Despite all the talk about voter intensity surrounding the presidential election, 13 million fewer people voted in 2012 than in 2008.
131 million voters cast their ballots in the 2008 election in which Barack Obama defeated John McCain by a 53% to 46% margin. Obama received 69.4 million votes, while McCain received 59.9 million.
In 2012, Obama defeated Romney by a 50% to 48% margin. Obama received 59.8 million votes, and Romney received 57.1 million votes — 2.7 million fewer than Obama in 2012, but also 2.8 million fewer than McCain in 2008.
Surprisingly, President Obama’s 2012 vote total — 59.8 million — was 100,000 less than the 59.9 million John McCain received in 2008.
Even though President Obama received 10 million fewer votes in 2012 than he did in 2008, the Democrats were able to win where it mattered. Once again, they mounted a better ground game to turn out the vote on election day than Republicans managed to, especially in a dozen key swing states. A look at the final 2012 electoral college map shows that very little changed between 2008 and 2012. Only two states “switched” from one candidate to another: traditionally Republican Indiana, which Obama won in 2008, went for Romney in 2012, and North Carolina, a surprise win for Obama in 2008, also went to Romney in 2012.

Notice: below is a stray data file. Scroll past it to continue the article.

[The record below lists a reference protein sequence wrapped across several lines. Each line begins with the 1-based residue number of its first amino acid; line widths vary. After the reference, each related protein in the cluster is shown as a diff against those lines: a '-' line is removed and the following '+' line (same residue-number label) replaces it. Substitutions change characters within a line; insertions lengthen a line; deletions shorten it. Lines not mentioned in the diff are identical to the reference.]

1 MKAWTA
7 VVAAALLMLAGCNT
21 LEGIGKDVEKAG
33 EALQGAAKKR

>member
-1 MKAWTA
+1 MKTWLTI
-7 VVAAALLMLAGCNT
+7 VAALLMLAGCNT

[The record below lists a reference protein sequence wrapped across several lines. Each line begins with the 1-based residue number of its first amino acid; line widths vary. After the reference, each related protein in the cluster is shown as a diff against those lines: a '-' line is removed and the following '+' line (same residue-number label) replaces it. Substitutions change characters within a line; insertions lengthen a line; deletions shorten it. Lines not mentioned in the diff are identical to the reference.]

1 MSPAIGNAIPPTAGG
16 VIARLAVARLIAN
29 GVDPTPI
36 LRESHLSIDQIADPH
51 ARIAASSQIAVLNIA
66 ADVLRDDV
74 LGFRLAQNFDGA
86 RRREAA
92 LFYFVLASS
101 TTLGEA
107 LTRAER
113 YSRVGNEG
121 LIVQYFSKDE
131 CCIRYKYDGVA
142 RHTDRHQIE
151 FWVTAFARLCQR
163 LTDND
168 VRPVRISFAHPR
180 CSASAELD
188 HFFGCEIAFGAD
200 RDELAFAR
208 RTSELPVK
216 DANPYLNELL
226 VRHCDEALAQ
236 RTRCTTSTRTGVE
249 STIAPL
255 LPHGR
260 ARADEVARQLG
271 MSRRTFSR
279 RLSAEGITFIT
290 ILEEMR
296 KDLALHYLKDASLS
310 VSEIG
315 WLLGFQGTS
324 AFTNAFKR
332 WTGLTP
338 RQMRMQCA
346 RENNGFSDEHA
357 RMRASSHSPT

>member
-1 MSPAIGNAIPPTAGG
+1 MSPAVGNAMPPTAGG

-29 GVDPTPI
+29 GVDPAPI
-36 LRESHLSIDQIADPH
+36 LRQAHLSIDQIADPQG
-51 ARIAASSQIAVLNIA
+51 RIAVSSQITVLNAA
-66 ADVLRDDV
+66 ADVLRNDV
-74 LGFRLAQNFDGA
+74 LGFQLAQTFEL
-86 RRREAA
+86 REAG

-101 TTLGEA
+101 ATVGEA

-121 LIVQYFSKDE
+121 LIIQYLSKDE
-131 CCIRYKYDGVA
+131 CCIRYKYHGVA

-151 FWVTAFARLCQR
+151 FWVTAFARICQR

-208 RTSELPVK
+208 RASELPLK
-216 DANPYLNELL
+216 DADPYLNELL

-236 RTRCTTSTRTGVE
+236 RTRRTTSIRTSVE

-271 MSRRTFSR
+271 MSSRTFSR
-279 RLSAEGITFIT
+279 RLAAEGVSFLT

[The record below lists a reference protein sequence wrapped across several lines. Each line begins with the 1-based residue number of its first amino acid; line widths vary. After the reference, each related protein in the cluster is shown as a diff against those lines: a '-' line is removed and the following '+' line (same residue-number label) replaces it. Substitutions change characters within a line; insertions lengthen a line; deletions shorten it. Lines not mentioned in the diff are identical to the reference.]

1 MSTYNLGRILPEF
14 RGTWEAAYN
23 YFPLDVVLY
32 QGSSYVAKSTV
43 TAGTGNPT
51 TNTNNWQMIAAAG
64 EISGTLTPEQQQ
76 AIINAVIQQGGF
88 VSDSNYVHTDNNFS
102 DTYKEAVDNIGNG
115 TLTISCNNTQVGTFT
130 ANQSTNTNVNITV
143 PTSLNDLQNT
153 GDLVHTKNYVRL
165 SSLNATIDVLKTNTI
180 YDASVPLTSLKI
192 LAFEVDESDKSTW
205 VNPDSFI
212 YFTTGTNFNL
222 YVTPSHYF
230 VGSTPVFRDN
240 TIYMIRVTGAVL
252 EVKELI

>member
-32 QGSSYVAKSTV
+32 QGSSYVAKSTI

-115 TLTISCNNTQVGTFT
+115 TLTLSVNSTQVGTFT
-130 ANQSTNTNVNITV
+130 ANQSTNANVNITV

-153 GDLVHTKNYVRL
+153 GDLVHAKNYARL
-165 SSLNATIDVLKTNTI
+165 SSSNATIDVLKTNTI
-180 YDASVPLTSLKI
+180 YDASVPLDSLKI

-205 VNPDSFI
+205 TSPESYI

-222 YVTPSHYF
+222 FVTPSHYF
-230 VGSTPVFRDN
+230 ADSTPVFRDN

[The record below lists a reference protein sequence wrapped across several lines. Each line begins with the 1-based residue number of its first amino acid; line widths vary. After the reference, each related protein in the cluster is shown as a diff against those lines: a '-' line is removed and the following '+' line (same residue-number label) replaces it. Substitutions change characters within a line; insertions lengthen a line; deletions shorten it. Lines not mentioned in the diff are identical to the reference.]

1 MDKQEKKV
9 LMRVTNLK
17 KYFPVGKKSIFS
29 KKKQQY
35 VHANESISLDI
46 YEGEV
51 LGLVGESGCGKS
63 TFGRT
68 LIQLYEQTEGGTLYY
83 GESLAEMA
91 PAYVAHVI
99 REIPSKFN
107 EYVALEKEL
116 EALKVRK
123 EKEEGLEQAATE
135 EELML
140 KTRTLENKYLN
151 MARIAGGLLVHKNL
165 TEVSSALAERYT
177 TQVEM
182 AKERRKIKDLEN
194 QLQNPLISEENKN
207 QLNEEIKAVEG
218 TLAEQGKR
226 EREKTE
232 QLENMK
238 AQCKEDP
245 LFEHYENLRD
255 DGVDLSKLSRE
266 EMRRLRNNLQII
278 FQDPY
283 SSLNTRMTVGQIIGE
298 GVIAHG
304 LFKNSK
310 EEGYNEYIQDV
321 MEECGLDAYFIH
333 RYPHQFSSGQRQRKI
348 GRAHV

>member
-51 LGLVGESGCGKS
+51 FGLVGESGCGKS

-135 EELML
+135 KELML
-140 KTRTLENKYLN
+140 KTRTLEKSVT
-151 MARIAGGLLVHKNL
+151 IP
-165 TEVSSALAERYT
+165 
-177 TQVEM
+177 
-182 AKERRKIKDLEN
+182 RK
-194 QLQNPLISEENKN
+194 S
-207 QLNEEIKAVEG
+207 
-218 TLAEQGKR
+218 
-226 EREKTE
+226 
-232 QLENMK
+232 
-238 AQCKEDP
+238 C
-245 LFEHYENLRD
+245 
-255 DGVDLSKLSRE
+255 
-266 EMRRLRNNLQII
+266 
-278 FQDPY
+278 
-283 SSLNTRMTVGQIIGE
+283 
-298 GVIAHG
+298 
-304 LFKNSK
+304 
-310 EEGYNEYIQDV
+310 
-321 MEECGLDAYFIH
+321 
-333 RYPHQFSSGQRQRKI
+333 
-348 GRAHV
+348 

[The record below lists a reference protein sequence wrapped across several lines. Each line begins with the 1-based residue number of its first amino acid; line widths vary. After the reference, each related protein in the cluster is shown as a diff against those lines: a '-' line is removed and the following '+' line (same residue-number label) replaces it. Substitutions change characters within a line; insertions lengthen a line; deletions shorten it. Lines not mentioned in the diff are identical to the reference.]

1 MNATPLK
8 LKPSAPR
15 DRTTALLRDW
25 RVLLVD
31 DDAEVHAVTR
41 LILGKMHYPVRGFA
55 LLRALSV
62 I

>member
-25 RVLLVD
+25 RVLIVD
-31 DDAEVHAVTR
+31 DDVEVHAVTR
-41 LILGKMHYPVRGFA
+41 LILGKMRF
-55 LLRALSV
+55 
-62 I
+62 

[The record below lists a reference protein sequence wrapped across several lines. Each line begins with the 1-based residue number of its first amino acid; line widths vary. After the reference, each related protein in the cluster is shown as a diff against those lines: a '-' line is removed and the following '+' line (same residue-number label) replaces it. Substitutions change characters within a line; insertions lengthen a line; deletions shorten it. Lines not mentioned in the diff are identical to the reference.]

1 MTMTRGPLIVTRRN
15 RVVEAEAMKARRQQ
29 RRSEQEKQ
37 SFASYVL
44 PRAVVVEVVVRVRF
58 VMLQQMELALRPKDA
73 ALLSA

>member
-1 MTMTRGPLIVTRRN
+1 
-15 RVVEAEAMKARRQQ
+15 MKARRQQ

All the other key swing states — Virginia, Ohio, New Hampshire, Florida, Colorado, Nevada — went to Obama by narrow margins in 2012.
The final electoral college results (with Florida going to Obama with 100% of the precincts reporting by a 40,000 vote margin) give President Obama 332 electoral college votes to Mitt Romney’s 206.
The superiority of the Democratic ground game was confirmed by today’s USA Today exit poll analysis that showed Obama had an advantage over Romney with late deciders; among those who decided in the last few days of the campaign, Obama won 50% to 44%. For those who decided on Election Day who they would vote for, Obama won 52% to 43%.
As one voter told ABC News Tuesday night, the enthusiasm advantage Republicans were said to have over Democrats just wasn’t there in 2012: “Everyone was talking about how the Democrats are unenthusiastic and the Republicans are fired up… It sounds like that was all talk.”